Donkey Kong is one of the most significant Nintendo games ever made. Created by the legendary game designer Shigeru Miyamoto, Donkey Kong was one Nintendo's first huge video game hits outside of Japan. The original arcade version dates way back to 1981, and about five years later, a stripped-down translation of the game was among the first to ship for the Nintendo Entertainment System. Now all this history can be yours through the Wii's Virtual Console service, which offers a perfectly accurate translation of the NES version of Donkey Kong. Unfortunately, that version was far from arcade-perfect, having been stripped of one of the four original arcade levels. You can still see the prehistoric basis for many more action games to come from playing Donkey Kong, but regardless of its importance in the history of gaming and whatever nostalgic value you can glean from the NES version in particular, it's not fun for long.
The title of the game, of course, refers to the belligerent ape that's kidnapped the fair Pauline. It's up to Mario to avoid Donkey Kong's assault and make his way to his lady friend. The gameplay boils down to running left and right, climbing ladders, and jumping over gaps and to avoid basic hazards. Donkey Kong's first level, in which Mario must climb a series of girders while jumping over barrels cast down by the giant gorilla, is ingrained in video game culture. However, there are two levels besides that. The second one involves jumping between some moving platforms while avoiding fireballs. And in the third one, you finally get to show Mr. Kong the business, by detaching the platforms he's standing on and causing him to take a nasty spill for all the trouble he's caused. Unfortunately, the NES version of the game is missing the arcade version's second level, so essentially it's missing a quarter of the original content. The graphics and sound also aren't as lively as the arcade version, though the music and sound effects are still pretty catchy.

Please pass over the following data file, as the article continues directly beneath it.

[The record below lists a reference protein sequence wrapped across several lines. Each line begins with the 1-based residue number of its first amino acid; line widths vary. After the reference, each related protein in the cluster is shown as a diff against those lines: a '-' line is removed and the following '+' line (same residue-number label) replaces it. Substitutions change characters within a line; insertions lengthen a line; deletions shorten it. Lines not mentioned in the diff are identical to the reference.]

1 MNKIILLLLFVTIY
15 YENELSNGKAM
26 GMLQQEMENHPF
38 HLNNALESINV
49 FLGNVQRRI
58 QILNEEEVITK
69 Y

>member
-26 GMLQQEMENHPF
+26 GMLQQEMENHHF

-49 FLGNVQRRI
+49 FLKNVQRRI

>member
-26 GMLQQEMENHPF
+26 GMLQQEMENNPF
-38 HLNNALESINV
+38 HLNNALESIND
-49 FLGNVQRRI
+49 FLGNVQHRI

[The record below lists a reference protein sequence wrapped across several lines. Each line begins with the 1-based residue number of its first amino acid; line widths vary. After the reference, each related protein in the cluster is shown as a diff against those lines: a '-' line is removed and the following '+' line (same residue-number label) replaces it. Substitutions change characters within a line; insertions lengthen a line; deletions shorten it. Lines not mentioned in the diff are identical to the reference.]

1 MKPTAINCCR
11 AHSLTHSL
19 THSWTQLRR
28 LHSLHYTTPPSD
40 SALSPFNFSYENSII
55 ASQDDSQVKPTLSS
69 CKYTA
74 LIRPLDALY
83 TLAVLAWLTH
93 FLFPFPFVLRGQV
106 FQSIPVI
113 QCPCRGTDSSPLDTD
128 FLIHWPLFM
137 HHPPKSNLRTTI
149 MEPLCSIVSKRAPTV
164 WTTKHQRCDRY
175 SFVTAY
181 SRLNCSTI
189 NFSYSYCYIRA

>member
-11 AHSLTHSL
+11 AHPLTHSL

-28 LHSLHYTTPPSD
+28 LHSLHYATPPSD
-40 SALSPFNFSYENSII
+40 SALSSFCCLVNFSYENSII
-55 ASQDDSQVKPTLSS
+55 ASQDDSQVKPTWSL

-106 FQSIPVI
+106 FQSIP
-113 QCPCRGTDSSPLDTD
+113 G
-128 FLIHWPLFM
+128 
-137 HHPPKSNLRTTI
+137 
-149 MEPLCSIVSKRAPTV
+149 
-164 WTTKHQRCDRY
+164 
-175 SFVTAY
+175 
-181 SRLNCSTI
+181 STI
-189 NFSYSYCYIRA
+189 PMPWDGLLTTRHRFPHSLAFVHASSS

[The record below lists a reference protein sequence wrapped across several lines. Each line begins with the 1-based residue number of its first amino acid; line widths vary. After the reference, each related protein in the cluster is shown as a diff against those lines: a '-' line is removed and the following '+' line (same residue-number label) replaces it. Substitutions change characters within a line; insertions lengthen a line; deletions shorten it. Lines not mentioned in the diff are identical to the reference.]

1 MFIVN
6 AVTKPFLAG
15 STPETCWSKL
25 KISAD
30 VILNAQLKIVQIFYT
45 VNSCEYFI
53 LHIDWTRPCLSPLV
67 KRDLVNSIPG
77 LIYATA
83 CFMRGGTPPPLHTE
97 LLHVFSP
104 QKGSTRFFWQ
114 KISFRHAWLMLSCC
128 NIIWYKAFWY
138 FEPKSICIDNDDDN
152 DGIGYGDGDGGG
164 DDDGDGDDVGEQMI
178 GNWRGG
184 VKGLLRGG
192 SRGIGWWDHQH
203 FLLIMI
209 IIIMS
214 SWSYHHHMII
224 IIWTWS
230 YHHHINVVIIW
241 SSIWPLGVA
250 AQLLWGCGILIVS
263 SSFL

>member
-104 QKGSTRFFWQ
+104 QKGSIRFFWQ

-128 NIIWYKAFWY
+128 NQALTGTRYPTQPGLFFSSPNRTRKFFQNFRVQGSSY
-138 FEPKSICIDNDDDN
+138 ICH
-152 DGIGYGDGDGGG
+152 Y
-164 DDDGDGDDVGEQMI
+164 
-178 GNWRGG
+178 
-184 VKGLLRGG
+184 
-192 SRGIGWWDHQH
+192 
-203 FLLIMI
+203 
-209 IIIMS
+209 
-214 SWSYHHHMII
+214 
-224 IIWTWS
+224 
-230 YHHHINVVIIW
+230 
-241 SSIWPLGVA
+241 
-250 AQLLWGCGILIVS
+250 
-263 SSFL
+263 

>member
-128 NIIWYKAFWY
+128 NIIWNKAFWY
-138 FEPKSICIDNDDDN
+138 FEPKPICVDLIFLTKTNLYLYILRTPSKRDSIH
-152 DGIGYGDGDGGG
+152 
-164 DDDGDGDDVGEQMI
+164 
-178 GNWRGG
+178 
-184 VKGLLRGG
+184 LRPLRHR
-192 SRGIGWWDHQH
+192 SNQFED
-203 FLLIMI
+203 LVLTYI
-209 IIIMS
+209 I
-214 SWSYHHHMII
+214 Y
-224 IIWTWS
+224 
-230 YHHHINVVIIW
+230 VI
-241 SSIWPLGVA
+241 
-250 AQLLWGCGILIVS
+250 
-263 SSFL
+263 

The structure of the game couldn't be any simpler. You play the game's three stages in order, and if you beat all three, you go back to a harder, faster version of the first one. This repeats until you run out of lives. You have the option to play a two-player mode, but all you do is alternate with another player. The underlying incentive behind the game is to earn a high score, but since this is a no-frills port of the NES game, don't expect online leaderboards or anything like that. It's too bad Nintendo didn't release the arcade version of Donkey Kong instead, though in fairness, they do call it Virtual Console. At any rate, unless downloading Donkey Kong for the NES for 500 Wii Points ($5) seems like a complete no-brainer to you, you'd best give this one a pass and leave it to the history books and the fond childhood memories.